It’s spring and time we had a talk about the birds and the bees—of book reproduction, that is. Have you ever wondered what happens to that physical object called “a book”? Where is it born, where does it live, and how does it die?
What I’m talking about today is the classic book: pages of printed paper, held together with a cover that is either slightly thicker and glossier than those pages—the paperback—or a lot thicker—the hardback. Books that are produce in print runs of anywhere from a few hundred copies to a million copies at a time.
Somewhere there is a room, usually with a specially reinforced floor, where a big printing press stands. A completed and edited manuscript is fed from a computer to that press to turn out page after page of printed text. The pages are cut, folded, and bound into a cover. If it’s is a hardback, a paper book jacket is usually added. Books are packed tightly into boxes and boxes put on pallets to go to temporary storage in the printshop warehouse.
The publisher does publicity. A warehouse or distributor hears about the book and decides to stock it. Boxes are put on a truck and driven from the print shop warehouse to their warehouse. Tony Burton (June 23, 2007) and Katheryn Wall (June 13, 2007) have both written excellent blogs on the current state of book distribution, and I refer you to them for more information about this stage of the process.
The book is now listed on web sites and in catalogues as available for purchase. Publicity happens and readers go looking for the book on-line or in bookstores and other venues. Stores—both on-line and bricks-and-mortar—decide to stock some copies.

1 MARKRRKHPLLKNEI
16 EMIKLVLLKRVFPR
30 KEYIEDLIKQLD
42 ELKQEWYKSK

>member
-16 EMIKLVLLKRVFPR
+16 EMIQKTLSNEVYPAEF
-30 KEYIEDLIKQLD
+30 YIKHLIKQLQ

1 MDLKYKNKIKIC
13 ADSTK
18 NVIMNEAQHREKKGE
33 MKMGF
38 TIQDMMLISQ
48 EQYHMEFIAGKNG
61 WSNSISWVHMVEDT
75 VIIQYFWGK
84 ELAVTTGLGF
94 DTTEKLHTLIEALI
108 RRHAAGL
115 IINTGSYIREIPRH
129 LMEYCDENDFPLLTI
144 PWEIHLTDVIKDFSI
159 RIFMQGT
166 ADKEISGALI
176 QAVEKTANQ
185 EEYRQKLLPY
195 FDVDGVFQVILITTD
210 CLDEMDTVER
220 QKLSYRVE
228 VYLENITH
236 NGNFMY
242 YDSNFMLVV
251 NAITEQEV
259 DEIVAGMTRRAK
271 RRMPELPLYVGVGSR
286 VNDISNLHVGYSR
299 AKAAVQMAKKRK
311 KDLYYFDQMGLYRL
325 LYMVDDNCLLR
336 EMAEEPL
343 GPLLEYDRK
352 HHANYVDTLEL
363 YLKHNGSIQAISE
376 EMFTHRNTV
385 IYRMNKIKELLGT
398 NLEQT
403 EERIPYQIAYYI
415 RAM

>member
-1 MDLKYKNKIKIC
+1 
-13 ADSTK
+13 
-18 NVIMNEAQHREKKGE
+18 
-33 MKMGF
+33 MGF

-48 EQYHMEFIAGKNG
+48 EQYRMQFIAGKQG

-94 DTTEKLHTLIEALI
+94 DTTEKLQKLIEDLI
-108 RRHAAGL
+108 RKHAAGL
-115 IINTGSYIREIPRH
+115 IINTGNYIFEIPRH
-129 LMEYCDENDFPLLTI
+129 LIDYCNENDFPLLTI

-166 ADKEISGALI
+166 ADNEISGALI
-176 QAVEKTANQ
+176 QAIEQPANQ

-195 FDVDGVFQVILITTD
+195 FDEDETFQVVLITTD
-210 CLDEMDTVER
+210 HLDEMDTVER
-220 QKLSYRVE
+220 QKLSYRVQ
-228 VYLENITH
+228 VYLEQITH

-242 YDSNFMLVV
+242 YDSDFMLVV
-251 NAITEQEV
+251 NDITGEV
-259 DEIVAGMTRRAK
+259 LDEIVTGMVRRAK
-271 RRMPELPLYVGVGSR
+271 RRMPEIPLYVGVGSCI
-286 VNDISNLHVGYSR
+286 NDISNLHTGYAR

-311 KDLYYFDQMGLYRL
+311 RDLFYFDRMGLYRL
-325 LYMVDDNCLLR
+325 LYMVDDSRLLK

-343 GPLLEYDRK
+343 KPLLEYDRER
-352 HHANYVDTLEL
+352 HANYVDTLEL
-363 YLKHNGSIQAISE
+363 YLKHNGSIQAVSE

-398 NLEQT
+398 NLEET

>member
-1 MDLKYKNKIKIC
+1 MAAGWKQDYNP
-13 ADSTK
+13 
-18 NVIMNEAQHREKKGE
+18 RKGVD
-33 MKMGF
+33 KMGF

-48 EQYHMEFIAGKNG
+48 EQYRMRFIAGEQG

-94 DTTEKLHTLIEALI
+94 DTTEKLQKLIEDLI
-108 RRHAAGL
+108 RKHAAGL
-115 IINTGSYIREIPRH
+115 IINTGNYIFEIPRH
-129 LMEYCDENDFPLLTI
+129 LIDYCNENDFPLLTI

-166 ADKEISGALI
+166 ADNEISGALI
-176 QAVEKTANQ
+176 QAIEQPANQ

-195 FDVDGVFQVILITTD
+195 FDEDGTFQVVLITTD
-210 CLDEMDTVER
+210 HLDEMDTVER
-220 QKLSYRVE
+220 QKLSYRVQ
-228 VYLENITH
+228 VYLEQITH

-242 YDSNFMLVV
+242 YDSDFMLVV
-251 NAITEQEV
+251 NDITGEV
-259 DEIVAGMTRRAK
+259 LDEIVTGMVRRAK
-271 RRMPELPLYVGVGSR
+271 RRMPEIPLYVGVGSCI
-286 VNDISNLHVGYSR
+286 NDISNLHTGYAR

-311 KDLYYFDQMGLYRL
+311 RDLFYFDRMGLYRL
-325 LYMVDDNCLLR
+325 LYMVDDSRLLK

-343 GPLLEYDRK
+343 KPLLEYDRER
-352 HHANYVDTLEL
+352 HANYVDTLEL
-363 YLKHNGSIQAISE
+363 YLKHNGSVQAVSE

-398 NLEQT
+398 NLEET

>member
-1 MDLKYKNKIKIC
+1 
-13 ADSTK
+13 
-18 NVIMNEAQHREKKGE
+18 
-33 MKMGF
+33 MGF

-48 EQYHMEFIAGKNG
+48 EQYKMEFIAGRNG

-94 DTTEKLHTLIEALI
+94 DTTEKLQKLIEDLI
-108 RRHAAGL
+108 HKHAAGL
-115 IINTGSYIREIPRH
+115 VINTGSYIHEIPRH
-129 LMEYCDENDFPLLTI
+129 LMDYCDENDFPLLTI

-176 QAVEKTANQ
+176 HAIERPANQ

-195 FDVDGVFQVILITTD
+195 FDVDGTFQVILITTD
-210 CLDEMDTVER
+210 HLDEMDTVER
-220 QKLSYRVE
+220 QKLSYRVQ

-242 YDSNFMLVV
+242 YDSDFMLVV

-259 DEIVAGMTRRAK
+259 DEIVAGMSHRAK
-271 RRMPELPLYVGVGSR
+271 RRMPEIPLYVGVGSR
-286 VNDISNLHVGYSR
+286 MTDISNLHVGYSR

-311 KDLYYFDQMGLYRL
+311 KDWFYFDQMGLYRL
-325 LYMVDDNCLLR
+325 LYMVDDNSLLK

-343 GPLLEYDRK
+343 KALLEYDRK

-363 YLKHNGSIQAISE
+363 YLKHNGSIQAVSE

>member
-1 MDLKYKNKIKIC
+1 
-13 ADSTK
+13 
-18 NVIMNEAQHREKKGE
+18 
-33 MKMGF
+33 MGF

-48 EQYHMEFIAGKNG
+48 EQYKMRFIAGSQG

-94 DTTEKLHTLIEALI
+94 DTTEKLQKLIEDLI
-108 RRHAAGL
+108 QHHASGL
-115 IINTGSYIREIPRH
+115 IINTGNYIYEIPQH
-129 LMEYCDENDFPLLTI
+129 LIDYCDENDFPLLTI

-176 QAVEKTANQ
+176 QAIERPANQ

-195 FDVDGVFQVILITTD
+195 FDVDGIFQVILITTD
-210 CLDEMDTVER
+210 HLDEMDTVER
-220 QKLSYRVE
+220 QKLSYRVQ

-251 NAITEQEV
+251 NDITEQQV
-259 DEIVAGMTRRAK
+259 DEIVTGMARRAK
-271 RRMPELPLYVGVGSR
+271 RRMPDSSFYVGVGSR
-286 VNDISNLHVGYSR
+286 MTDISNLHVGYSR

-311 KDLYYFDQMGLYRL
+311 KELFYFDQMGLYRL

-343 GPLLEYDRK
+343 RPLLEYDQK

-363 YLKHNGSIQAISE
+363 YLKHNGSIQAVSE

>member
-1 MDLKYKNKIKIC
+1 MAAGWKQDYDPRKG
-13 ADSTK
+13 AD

They buy books on consignment from the warehouse or distributor. Buying on consignment means they don’t have to pay any money up front. They essentially get free books to have available for a period of time, say 30 days. The books are sent by mail, courier, or delivery service and eventually reach the store. The box is opened—releasing that wonderful new book smell, of course—and copies go on display on a table or shelf in the bookstore. Extra copies are kept in the back storage area, next to the coffee pot.
A person buys a book, takes it home, and does something with it. Hopefully reads it, or gives it to Aunt Ethel so she can read it, or tells their friends how wonderful the book is and encourages them to read it. A few very fortunate books find a permanent home. They go on a bookshelf and quietly settle in with the other hundreds or thousands of books that the reader loves.
However, many books are now ending up being quickly sold to second-hand stores, so that a second person buys it, reads it, sells it; then another, and another and so on. The problem is that the author gets money for the sale only the first time that book is sold.